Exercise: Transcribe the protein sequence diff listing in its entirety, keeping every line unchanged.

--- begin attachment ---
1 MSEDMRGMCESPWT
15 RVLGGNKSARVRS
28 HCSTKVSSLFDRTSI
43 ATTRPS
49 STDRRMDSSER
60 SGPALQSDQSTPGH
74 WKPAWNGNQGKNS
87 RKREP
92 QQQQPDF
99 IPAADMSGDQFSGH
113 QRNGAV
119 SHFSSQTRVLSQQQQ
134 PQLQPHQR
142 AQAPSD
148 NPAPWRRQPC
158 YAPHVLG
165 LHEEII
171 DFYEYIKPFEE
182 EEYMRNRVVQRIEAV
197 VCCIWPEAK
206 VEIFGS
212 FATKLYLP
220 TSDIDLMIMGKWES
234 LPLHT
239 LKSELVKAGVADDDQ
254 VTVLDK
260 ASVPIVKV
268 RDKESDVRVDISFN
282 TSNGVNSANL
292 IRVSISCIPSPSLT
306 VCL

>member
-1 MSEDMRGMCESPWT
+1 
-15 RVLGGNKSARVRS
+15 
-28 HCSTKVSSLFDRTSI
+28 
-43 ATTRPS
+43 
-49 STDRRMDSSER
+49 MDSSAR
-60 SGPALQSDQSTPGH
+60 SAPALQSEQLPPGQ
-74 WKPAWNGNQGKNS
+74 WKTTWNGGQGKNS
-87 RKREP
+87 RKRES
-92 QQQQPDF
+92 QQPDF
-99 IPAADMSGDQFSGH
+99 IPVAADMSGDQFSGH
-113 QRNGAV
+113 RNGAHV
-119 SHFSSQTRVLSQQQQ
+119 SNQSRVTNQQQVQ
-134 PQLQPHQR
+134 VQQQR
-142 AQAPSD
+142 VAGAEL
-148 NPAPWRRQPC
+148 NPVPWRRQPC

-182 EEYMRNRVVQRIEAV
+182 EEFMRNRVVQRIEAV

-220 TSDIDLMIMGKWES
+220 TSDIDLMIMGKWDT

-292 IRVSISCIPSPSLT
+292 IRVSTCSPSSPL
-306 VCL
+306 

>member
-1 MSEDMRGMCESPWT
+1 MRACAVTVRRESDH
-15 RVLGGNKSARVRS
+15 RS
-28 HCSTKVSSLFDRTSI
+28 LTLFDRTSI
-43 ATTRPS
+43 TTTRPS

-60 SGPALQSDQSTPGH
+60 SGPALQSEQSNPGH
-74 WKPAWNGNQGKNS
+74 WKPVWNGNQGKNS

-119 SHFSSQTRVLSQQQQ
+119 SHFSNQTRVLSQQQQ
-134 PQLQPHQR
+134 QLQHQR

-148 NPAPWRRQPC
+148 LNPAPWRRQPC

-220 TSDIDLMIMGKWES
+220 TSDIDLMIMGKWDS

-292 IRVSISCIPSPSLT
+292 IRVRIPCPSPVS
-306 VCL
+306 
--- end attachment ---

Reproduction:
1 MSEDMRGMCESPWT
15 RVLGGNKSARVRS
28 HCSTKVSSLFDRTSI
43 ATTRPS
49 STDRRMDSSER
60 SGPALQSDQSTPGH
74 WKPAWNGNQGKNS
87 RKREP
92 QQQQPDF
99 IPAADMSGDQFSGH
113 QRNGAV
119 SHFSSQTRVLSQQQQ
134 PQLQPHQR
142 AQAPSD
148 NPAPWRRQPC
158 YAPHVLG
165 LHEEII
171 DFYEYIKPFEE
182 EEYMRNRVVQRIEAV
197 VCCIWPEAK
206 VEIFGS
212 FATKLYLP
220 TSDIDLMIMGKWES
234 LPLHT
239 LKSELVKAGVADDDQ
254 VTVLDK
260 ASVPIVKV
268 RDKESDVRVDISFN
282 TSNGVNSANL
292 IRVSISCIPSPSLT
306 VCL

>member
-1 MSEDMRGMCESPWT
+1 
-15 RVLGGNKSARVRS
+15 
-28 HCSTKVSSLFDRTSI
+28 
-43 ATTRPS
+43 
-49 STDRRMDSSER
+49 MDSSAR
-60 SGPALQSDQSTPGH
+60 SAPALQSEQLPPGQ
-74 WKPAWNGNQGKNS
+74 WKTTWNGGQGKNS
-87 RKREP
+87 RKRES
-92 QQQQPDF
+92 QQPDF
-99 IPAADMSGDQFSGH
+99 IPVAADMSGDQFSGH
-113 QRNGAV
+113 RNGAHV
-119 SHFSSQTRVLSQQQQ
+119 SNQSRVTNQQQVQ
-134 PQLQPHQR
+134 VQQQR
-142 AQAPSD
+142 VAGAEL
-148 NPAPWRRQPC
+148 NPVPWRRQPC

-182 EEYMRNRVVQRIEAV
+182 EEFMRNRVVQRIEAV

-220 TSDIDLMIMGKWES
+220 TSDIDLMIMGKWDT

-292 IRVSISCIPSPSLT
+292 IRVSTCSPSSPL
-306 VCL
+306 

>member
-1 MSEDMRGMCESPWT
+1 MRACAVTVRRESDH
-15 RVLGGNKSARVRS
+15 RS
-28 HCSTKVSSLFDRTSI
+28 LTLFDRTSI
-43 ATTRPS
+43 TTTRPS

-60 SGPALQSDQSTPGH
+60 SGPALQSEQSNPGH
-74 WKPAWNGNQGKNS
+74 WKPVWNGNQGKNS

-119 SHFSSQTRVLSQQQQ
+119 SHFSNQTRVLSQQQQ
-134 PQLQPHQR
+134 QLQHQR

-148 NPAPWRRQPC
+148 LNPAPWRRQPC

-220 TSDIDLMIMGKWES
+220 TSDIDLMIMGKWDS

-292 IRVSISCIPSPSLT
+292 IRVRIPCPSPVS
-306 VCL
+306 